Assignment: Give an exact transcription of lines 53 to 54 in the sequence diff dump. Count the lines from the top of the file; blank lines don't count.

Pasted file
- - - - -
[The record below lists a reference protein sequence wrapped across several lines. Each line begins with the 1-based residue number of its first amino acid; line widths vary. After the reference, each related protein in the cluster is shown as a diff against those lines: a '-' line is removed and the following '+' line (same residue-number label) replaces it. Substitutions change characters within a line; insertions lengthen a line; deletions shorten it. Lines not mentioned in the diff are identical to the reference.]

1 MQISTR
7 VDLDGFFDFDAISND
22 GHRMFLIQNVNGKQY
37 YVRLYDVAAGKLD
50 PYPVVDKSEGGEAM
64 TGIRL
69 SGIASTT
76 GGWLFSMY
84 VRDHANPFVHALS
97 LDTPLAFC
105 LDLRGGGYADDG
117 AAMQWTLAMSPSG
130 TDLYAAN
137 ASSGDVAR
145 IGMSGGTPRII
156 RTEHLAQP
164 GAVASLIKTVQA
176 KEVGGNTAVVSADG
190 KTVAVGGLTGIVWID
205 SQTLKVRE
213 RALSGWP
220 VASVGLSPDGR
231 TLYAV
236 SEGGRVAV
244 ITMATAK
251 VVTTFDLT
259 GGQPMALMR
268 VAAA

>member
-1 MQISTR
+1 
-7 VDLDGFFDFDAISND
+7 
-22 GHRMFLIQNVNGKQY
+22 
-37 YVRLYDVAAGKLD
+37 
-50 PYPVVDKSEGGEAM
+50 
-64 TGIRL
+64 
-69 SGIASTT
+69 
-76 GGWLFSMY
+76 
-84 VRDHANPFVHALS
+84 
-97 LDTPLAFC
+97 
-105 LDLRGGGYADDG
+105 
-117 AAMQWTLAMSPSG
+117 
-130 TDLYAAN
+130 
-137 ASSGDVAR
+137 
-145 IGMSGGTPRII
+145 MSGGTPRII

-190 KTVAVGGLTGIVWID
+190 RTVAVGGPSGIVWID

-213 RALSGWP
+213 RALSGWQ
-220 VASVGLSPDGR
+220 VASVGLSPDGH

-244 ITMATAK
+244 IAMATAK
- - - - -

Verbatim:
-117 AAMQWTLAMSPSG
+117 